We will consider an average of last 5 years. Why?
Because in some years, companies margin is better. While in other it is lower.
We would not like to pick a too-high or a too-low margins.
A better approach will be to consider a average margin for a complete business cycle.
With respect to a company, a time horizon of 5 years is a sufficiently long period to include all business cycles (high, low, moderate all).
This is how my stock analysis worksheet computes the average EBIT margin of stocks:
Step #2. NORMALISED EBIT (N.EBIT)
In calculation of EBIT, we will not consider only one year’s EBIT. Instead, we will use normalised EBIT.
What is normalised EBIT?
Normalised EBIT = Sustainable Income x AEBITM x 50% (Avg. SG&A Expenses)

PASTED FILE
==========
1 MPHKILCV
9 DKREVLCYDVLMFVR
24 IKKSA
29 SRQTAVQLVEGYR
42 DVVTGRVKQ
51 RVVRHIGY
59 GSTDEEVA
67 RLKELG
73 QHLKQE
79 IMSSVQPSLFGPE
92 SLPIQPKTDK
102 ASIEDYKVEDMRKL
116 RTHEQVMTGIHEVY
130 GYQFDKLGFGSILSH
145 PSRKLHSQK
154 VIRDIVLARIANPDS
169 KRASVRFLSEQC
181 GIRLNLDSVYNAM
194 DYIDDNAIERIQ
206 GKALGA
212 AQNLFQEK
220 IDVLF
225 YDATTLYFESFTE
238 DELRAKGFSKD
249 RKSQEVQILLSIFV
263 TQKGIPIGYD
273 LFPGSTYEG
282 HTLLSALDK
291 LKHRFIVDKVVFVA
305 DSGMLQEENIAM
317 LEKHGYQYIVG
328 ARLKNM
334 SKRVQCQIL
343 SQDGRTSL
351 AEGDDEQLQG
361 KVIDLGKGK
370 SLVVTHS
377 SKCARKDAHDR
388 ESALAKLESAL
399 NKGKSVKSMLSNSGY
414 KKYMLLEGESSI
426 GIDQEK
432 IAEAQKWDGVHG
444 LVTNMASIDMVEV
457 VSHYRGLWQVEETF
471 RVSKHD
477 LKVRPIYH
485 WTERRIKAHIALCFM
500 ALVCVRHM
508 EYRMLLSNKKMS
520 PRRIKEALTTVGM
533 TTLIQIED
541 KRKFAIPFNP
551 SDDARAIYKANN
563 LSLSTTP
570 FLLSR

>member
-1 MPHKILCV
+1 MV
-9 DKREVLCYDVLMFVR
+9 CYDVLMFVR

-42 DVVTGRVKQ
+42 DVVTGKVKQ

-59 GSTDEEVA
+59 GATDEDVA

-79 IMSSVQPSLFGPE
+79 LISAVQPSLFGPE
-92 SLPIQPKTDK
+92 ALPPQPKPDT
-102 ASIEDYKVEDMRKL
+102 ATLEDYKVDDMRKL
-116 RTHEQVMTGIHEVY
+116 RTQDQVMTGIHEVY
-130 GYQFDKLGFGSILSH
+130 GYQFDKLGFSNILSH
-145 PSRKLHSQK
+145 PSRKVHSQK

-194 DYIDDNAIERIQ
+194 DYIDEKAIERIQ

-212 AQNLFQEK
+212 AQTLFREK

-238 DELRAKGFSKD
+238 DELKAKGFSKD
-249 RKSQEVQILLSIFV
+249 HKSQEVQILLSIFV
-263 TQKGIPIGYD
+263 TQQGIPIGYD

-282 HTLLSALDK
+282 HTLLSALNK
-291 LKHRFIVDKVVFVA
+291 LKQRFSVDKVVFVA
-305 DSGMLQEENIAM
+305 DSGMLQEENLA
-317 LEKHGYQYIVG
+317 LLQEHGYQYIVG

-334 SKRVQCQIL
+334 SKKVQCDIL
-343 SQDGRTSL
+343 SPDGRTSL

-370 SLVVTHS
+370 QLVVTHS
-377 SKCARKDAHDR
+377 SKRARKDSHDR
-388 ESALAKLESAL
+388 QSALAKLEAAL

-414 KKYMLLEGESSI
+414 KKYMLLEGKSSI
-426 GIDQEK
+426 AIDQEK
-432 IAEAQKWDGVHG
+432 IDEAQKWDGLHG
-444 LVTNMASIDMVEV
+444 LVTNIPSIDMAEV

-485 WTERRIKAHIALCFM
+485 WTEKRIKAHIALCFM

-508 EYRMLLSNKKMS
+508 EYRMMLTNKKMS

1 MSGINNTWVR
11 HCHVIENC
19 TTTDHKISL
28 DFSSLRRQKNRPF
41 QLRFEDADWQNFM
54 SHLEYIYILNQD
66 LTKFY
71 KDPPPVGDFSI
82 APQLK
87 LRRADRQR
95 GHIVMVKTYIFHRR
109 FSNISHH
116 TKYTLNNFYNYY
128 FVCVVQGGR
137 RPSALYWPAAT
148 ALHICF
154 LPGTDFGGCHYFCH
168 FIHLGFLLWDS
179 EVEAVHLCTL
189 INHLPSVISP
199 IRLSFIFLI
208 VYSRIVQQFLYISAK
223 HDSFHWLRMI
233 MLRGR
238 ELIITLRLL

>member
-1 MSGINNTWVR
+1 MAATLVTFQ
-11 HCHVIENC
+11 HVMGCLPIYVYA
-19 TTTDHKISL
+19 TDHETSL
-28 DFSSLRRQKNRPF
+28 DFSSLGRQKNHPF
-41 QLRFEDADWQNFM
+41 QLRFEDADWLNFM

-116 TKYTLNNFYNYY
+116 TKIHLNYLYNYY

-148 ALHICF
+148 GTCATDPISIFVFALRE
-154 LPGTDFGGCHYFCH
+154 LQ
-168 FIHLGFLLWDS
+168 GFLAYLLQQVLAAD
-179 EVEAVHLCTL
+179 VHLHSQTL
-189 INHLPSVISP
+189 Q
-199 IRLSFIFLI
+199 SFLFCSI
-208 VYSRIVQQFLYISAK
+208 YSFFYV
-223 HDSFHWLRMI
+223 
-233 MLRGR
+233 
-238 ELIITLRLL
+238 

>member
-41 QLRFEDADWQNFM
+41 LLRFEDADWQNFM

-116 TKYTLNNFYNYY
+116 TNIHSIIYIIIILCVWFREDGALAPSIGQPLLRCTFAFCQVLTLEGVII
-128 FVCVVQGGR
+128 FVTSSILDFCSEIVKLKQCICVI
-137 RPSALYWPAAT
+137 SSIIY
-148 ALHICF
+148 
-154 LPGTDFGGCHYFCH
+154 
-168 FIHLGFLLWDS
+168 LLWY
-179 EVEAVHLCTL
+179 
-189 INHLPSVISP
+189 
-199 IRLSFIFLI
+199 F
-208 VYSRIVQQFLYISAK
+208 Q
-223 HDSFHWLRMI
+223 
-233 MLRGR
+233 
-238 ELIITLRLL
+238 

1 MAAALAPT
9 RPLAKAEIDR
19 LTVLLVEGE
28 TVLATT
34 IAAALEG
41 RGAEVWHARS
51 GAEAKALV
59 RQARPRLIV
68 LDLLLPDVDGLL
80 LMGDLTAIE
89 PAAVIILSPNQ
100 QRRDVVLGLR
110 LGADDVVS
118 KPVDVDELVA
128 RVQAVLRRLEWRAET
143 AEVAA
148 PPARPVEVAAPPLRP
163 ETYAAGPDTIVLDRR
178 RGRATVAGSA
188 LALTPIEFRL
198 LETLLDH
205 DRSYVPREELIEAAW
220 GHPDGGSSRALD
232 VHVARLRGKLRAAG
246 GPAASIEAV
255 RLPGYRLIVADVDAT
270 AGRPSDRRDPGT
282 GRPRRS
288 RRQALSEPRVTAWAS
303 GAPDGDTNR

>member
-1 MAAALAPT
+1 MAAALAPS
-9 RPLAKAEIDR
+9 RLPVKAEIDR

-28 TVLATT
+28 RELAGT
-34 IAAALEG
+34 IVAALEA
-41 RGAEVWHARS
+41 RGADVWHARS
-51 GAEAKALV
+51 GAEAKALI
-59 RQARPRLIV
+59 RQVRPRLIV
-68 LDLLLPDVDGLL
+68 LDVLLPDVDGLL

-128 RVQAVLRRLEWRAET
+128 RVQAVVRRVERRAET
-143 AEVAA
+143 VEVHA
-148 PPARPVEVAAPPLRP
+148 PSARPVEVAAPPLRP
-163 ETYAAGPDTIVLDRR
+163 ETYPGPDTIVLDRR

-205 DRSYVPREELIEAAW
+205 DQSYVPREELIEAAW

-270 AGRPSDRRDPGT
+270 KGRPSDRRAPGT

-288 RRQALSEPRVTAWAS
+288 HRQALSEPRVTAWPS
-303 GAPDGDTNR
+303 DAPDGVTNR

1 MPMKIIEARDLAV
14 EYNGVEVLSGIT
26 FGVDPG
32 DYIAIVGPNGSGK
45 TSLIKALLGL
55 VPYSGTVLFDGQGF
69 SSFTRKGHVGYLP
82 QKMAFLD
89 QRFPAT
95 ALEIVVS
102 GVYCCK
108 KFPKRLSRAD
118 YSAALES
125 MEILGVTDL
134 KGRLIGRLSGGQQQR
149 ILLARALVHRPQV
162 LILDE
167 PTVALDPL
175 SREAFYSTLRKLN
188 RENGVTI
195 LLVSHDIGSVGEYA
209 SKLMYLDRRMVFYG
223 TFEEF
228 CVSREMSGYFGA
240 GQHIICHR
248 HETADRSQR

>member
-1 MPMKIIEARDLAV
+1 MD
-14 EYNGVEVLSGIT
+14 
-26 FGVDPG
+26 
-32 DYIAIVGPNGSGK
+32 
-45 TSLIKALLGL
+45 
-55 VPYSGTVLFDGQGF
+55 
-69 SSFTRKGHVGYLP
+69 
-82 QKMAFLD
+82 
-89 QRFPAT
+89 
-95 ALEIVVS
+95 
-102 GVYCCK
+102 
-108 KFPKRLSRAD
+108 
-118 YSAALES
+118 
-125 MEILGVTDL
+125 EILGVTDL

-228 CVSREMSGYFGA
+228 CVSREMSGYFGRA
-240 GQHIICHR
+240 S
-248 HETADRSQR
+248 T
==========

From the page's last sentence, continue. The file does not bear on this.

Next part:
Sustainable Income = Average Income (Last 5 Years)
Avg. SG&A Expense = Average Selling and Administrative Expense (Last 5 Years)
A part of SG&A expense goes to maintain the existing sales, balance is used to grow future sales.
[P.Note: In EPV we are dealing only with maintaining the existing profits.]
Proportion of SG&A used to maintain existing sales, and to grow future sales varies between company to company.
But for the sake of simplicity my stock analysis worksheet assumes it to be 50-50.
Step #3. NORMALISED PROFIT (NP)
NP = After Tax N.EBIT + Adjusted Depreciation.
After Tax N.EBIT = EBIT * (1 – Effective Tax Rate)